But unlike the dogmatic neo-atheist of his book’s title, de Waal does not scorn religion per se. Instead, he draws on the long tradition of humanism exemplified by the painter Hieronymus Bosch and asks reflective readers to consider these issues from a positive perspective: What role, if any, does religion play for a well-functioning society today? And where can believers and nonbelievers alike find the inspiration to lead a good life?

Rich with cultural references and anecdotes of primate behavior, The Bonobo and the Atheist engagingly builds a unique argument grounded in evolutionary biology and moral philosophy. Ever a pioneering thinker, de Waal delivers a heartening and inclusive new perspective on human nature and our struggle to find purpose in our lives.


Also read the comments for further explications.

Curiously I just got this book out of the blue and started reading it. It wasn't long before I saw how it applied to this thread. I'm currently on pg 23 having just started, and already I'd recommend it.

Morals are evolved. Then religion was plastered on it to create an external authority.

Enjoy


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RAZD
Member (Idle past 427 days)
Posts: 20714
From: the other end of the sidewalk
Joined: 03-14-2004


Message 220 of 306 (874008)
03-23-2020 3:13 PM
Reply to: Message 218 by GDR
03-22-2020 8:39 PM


Morality Evolved, Religion evolved to emphasize Morality
Yes, we can't see it. It is a matter of faith that it is there. From an atheistic position of course it doesn't exist. If one is a theist then it makes it possible and I suggest that it even makes it likely.

"it" ... the finger of god? Is this a Christian finger or a generic finger (and which one? )

As a deist/agnostic one essentially believes in non-communication from deities, IDists (a poor cousin to deism imho) think they can see the finger of god but I remain skeptical. I can't see how any communication can readily occur with god/s that are able to create a universe.

Morality derived from the finger of god pointing the way seems a stretch, imho.

Currently I am reading "The Bonobo and the Atheist" (see Message 205) and it is providing strong evidence of evolution of the basics of morality (emotion, empathy, self awareness, love, altruism, etc.) in other animals, hence it cannot be human centric, but an emergent property of evolution.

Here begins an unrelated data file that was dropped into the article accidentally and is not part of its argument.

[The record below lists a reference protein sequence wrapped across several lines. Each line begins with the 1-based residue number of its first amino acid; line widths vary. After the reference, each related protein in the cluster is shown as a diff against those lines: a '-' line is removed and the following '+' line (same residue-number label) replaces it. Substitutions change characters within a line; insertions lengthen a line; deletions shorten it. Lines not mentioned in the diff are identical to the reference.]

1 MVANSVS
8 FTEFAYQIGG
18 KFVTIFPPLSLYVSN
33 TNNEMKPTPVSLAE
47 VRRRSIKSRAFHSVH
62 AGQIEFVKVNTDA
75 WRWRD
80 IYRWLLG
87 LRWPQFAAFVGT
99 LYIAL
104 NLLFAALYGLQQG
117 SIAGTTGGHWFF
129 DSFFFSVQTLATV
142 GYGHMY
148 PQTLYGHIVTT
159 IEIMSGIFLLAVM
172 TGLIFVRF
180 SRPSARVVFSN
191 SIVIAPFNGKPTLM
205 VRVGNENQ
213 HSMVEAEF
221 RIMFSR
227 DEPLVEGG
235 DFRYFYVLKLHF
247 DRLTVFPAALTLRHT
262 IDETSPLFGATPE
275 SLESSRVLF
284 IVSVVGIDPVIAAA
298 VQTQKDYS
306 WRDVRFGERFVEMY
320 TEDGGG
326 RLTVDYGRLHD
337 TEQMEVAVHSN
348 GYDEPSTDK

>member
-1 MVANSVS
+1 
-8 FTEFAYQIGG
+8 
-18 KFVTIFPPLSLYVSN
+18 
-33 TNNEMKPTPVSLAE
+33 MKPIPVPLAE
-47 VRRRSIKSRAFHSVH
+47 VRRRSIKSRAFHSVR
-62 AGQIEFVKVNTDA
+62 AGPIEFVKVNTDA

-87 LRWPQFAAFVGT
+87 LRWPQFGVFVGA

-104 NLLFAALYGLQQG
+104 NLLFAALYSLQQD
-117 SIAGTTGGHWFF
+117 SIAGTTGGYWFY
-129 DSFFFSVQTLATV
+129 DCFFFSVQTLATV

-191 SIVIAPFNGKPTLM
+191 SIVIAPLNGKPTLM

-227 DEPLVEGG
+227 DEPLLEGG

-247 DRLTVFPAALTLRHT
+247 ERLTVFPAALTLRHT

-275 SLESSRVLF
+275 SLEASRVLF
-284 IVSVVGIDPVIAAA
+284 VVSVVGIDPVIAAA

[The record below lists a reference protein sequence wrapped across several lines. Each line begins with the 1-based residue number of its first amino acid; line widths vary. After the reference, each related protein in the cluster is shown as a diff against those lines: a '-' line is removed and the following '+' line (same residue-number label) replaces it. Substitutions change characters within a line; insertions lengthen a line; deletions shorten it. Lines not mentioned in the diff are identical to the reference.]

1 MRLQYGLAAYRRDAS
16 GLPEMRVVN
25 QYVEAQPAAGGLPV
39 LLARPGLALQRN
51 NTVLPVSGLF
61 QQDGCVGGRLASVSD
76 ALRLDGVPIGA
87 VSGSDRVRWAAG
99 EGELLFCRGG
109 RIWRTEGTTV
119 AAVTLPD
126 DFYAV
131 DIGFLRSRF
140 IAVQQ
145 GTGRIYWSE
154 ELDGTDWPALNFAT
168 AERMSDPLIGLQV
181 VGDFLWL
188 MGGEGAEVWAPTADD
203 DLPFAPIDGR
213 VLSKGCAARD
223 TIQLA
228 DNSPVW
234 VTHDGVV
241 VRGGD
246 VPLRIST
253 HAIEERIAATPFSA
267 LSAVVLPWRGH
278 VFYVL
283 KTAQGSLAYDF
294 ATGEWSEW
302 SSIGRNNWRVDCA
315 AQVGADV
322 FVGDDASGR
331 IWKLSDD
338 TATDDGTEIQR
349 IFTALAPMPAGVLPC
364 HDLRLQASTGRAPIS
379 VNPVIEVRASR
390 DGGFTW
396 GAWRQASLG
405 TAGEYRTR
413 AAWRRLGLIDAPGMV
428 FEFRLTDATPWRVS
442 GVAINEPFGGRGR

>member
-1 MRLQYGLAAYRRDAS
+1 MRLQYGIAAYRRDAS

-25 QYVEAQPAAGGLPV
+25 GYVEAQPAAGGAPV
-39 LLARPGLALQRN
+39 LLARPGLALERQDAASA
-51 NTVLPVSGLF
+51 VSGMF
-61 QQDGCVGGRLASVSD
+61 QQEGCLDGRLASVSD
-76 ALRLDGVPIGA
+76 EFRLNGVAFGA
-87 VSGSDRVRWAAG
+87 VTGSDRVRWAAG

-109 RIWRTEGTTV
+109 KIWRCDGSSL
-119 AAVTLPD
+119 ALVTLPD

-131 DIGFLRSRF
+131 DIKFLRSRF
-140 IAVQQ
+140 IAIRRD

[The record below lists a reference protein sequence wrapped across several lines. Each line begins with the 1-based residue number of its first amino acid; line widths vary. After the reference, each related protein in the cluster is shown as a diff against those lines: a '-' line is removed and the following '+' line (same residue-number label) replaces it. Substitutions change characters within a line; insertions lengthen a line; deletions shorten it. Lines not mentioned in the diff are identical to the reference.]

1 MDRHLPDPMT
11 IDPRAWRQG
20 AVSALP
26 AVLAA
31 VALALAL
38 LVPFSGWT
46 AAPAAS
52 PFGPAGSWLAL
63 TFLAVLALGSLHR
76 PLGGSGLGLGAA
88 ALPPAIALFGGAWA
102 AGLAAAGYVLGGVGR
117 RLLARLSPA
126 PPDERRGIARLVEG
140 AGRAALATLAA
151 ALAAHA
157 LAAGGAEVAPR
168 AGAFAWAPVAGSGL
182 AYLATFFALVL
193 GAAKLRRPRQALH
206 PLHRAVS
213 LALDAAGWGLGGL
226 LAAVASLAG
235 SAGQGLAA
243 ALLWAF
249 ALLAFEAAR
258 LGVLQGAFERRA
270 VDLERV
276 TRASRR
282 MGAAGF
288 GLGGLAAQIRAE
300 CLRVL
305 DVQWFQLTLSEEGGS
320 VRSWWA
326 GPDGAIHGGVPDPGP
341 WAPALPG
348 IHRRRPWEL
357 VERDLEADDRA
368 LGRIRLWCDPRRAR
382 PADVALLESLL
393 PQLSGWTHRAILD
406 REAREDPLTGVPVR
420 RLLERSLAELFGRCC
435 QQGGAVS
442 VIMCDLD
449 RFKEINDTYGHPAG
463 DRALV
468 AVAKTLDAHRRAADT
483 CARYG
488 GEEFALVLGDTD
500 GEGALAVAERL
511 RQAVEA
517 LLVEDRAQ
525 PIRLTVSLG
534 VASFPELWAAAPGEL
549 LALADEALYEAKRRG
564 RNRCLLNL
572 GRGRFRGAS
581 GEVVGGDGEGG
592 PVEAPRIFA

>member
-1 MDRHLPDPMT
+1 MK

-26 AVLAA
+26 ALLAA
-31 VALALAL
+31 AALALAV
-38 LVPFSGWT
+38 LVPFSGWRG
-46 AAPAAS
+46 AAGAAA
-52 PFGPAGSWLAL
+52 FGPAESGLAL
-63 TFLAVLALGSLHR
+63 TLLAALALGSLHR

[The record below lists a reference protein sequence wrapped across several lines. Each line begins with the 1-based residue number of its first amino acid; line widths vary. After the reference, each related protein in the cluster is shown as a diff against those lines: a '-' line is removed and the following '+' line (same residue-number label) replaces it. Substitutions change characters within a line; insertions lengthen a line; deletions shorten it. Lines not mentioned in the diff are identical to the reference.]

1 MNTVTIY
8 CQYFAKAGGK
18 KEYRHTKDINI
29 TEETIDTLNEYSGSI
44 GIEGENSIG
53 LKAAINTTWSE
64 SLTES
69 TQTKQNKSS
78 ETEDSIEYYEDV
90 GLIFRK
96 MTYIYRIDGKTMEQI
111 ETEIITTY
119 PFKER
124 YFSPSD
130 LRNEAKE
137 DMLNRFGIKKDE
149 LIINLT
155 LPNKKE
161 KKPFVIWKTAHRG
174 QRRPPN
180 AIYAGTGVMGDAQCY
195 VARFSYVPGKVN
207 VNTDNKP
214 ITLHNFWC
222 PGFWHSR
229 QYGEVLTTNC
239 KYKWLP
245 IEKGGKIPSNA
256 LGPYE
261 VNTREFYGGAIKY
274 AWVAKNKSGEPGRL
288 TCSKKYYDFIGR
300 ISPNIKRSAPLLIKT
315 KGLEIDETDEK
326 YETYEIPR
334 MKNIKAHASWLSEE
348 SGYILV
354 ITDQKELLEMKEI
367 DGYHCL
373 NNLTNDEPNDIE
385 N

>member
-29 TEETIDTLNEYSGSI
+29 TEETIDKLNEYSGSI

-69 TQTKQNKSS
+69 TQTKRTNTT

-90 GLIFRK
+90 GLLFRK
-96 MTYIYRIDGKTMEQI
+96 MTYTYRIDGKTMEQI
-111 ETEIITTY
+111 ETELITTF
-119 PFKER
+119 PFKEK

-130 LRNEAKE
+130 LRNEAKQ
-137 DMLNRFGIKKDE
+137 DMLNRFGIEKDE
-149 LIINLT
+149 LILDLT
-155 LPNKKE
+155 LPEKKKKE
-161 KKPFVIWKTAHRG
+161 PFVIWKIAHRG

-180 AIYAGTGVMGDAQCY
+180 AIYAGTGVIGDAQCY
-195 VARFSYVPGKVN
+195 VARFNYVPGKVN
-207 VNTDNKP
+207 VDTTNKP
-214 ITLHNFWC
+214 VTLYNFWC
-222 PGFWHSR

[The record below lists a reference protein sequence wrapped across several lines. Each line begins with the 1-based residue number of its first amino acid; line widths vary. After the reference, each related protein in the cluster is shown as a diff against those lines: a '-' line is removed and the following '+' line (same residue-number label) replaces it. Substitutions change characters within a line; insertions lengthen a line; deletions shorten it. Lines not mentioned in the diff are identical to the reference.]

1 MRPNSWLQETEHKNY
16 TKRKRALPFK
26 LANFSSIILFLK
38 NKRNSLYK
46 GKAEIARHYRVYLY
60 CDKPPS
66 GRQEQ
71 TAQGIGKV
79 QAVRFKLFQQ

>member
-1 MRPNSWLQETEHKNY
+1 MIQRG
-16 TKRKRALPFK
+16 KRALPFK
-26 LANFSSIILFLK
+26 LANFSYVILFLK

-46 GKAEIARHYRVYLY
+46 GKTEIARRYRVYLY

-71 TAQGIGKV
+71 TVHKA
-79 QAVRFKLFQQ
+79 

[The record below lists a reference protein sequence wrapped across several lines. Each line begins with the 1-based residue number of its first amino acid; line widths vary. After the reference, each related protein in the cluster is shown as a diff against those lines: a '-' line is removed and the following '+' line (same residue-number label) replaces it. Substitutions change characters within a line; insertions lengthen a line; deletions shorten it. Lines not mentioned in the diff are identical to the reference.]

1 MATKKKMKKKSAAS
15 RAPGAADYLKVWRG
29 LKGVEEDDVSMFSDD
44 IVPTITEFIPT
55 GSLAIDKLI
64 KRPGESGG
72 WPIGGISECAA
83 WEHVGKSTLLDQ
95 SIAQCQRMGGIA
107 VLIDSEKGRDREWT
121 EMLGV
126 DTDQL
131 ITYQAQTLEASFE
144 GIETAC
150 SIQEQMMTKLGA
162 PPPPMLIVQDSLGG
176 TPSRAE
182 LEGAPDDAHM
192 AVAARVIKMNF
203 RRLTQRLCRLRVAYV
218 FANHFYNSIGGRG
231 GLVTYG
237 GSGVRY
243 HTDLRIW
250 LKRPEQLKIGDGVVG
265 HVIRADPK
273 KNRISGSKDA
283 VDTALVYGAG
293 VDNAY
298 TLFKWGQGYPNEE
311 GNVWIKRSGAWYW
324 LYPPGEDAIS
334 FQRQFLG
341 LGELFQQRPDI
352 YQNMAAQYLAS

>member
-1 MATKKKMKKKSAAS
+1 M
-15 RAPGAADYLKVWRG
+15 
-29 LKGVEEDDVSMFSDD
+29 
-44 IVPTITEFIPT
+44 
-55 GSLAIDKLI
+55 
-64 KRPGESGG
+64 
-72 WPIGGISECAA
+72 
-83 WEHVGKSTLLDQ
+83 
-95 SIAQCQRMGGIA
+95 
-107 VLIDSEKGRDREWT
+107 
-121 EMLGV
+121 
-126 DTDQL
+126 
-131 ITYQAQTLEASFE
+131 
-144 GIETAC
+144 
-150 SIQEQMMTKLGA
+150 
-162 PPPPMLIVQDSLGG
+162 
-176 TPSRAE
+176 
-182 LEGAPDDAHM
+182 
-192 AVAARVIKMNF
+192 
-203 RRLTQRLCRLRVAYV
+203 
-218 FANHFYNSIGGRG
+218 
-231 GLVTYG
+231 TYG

Enjoy


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RAZD
Member (Idle past 427 days)
Posts: 20714
From: the other end of the sidewalk
Joined: 03-14-2004


(1)
Message 223 of 306 (874023)
03-23-2020 4:34 PM
Reply to: Message 221 by GDR
03-23-2020 3:52 PM


Re: Morality Evolved, Religion evolved to emphasize Morality
Just a thought on the ID movement. I see it as being consistent with either deism or theism.

The question is how it is done.

We would agree that we are affected by cultural memes, whether it be family, friends or our specific culture. We also know that all cultures are able to give examples of those who are fundamentally altruistic or fundamentally selfish. In other words we essentially choose which memes that we will have an impact on our lives

Cultures evolve in response to changes in their cultural and natural environment/s.

Our minds are affected by external influences ...

In the world around us. Visible, tangible.

... and I don’t see it as such a stretch to believe that a deity able to bring about life as we know it can’t be one of those influences.

How?

I don’t deny that morality does evolve. It also seems to me that morality in other animals is more prevalent among those that are subject to the loving care of humans. ...

Not necessarily, it's observed in cases devoid of human intervention (other than observation) according to de Waal.

... it would be something that would grow within a culture over generations. I don’t see the evidence that points to it evolving rules out either view.

Why not?

What is good for the group can be selected over behavior not good for the group. The idea of fairness seems prevalent in virtually all primates. That's a rule.

Enjoy